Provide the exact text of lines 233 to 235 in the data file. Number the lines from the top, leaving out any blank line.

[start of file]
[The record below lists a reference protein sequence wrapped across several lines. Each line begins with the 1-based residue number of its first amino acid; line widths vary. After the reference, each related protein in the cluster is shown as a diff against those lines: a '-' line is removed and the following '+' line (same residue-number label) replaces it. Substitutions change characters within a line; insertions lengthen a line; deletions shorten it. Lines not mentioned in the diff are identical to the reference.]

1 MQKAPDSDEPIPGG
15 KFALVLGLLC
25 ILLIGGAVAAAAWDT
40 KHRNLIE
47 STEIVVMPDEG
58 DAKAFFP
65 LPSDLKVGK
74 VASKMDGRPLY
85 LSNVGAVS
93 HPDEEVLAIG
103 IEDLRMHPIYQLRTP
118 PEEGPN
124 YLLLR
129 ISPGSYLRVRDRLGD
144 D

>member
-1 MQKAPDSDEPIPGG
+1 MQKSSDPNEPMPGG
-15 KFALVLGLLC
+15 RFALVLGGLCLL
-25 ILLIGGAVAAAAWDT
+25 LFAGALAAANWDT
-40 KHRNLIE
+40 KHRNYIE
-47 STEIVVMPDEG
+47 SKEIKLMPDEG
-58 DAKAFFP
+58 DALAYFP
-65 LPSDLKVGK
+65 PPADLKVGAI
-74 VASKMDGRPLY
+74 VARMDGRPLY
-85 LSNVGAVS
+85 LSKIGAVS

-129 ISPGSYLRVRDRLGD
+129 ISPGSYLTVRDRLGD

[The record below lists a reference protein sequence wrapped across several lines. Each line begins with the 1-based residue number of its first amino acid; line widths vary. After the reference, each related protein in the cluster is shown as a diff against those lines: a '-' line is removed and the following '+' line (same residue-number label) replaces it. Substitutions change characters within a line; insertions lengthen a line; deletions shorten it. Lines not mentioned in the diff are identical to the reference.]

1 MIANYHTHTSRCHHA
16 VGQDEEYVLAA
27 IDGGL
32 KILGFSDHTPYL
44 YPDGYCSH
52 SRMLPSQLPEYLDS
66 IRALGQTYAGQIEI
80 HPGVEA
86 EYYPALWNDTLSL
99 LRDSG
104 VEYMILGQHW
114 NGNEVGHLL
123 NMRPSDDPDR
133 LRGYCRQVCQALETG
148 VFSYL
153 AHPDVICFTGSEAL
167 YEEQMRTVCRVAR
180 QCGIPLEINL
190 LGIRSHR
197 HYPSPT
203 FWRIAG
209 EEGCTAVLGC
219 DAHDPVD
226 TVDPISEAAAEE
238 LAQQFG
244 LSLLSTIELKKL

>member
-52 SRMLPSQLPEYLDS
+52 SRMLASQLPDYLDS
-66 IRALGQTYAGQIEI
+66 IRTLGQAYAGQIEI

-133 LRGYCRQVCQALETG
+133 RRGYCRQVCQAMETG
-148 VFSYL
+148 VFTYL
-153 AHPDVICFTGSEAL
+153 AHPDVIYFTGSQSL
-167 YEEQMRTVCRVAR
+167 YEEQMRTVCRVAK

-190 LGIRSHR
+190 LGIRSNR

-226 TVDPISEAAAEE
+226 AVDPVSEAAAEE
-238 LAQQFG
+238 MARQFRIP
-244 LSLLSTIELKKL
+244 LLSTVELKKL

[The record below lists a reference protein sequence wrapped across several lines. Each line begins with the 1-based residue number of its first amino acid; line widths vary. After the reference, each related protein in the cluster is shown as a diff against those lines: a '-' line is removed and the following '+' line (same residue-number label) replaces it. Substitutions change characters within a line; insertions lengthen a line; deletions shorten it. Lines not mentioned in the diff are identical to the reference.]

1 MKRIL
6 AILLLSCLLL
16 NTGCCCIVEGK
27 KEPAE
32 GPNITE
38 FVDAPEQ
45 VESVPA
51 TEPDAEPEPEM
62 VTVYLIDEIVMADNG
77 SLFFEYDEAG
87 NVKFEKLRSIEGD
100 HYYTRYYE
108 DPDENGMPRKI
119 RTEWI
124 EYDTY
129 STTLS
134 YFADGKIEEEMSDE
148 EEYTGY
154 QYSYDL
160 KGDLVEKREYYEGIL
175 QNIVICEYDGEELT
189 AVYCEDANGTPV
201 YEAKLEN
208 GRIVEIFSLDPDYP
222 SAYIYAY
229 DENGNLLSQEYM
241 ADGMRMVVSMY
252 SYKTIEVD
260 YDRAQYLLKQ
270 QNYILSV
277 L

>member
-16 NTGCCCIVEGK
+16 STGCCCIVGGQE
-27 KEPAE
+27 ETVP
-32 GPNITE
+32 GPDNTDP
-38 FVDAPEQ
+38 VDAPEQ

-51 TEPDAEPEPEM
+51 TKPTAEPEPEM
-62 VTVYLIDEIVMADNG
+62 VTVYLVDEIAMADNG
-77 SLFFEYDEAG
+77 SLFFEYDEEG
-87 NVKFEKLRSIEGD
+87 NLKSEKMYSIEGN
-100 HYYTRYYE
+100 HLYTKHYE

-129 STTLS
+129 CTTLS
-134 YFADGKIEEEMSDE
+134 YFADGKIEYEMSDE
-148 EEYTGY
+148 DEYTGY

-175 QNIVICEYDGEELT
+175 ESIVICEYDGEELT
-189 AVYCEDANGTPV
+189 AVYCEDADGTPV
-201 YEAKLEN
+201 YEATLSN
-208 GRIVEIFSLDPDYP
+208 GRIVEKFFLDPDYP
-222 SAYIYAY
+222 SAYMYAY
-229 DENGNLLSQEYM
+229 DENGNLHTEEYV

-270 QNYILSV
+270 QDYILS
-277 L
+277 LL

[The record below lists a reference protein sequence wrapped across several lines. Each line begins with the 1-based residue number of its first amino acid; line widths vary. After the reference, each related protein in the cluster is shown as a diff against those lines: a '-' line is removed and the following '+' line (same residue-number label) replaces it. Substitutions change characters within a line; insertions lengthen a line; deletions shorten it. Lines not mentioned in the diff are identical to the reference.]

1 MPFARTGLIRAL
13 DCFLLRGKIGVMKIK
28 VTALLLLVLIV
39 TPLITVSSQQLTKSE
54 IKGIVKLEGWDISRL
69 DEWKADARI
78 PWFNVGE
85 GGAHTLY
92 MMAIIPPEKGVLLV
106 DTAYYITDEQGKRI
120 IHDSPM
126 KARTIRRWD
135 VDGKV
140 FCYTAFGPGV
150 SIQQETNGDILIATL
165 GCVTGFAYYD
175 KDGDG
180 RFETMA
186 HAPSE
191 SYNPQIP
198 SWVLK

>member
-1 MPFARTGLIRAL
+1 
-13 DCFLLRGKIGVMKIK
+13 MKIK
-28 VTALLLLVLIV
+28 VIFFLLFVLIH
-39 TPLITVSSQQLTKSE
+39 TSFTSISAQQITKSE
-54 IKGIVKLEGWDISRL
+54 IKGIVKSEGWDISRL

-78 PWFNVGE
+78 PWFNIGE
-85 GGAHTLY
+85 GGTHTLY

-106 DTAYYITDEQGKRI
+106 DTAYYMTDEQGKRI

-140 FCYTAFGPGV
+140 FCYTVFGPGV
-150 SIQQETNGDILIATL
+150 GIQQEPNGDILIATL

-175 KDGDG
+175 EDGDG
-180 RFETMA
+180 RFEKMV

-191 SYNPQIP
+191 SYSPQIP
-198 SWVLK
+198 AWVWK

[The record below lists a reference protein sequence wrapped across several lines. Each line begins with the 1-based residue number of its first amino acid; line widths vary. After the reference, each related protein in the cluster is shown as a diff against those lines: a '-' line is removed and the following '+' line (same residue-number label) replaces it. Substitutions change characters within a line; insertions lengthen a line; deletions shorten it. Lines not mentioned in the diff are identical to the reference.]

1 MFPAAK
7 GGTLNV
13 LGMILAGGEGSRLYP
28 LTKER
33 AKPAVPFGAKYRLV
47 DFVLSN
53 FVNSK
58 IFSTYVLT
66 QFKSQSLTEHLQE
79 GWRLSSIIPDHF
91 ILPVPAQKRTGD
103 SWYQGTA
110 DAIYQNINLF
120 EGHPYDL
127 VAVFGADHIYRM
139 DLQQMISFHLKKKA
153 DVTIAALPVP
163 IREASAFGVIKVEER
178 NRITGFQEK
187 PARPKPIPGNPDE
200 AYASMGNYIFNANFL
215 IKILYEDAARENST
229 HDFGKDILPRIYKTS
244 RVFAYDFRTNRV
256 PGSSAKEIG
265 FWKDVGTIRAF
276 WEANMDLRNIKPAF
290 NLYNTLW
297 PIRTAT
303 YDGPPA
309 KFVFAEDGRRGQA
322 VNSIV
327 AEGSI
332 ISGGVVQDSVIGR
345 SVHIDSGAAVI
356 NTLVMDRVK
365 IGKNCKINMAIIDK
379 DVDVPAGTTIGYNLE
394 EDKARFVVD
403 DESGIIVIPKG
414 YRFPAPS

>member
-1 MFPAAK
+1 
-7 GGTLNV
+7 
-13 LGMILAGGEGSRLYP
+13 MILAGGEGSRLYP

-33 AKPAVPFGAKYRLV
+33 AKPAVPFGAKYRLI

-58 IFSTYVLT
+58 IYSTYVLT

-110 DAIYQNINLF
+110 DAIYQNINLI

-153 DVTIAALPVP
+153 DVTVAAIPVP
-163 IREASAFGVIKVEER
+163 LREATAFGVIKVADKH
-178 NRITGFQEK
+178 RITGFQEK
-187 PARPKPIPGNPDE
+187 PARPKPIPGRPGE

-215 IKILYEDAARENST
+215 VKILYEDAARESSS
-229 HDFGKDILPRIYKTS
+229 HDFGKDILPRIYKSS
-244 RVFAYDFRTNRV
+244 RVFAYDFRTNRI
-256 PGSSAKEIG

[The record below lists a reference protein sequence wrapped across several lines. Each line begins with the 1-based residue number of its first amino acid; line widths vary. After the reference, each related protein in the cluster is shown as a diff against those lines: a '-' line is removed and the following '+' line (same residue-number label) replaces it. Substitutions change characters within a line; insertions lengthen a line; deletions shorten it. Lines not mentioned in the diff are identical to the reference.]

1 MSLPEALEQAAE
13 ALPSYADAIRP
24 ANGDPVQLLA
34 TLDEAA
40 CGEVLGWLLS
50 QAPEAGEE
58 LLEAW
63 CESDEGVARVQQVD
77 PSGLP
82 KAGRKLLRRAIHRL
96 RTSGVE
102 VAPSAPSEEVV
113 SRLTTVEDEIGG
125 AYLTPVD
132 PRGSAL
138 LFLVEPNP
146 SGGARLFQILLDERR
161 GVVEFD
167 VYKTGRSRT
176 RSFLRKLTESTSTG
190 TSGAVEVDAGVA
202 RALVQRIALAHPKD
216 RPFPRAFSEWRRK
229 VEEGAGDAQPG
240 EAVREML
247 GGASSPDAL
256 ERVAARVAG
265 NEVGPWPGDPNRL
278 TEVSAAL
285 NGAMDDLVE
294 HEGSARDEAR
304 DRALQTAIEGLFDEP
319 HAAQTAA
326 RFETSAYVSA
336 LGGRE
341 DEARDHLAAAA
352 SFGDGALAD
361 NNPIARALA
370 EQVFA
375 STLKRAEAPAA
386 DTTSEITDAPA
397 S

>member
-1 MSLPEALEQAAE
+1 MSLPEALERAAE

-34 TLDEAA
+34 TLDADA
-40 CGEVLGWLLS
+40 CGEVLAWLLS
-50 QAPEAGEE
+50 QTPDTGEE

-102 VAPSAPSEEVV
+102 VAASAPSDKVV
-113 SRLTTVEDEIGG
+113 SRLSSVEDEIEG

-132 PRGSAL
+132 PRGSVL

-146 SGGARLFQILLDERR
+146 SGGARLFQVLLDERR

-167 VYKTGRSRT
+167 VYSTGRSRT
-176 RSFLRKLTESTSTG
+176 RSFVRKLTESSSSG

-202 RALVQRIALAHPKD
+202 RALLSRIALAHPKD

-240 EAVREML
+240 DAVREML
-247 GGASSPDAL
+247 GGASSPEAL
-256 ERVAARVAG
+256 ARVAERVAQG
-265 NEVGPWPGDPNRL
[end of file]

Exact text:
229 HDFGKDILPRIYKTS
244 RVFAYDFRTNRV
256 PGSSAKEIG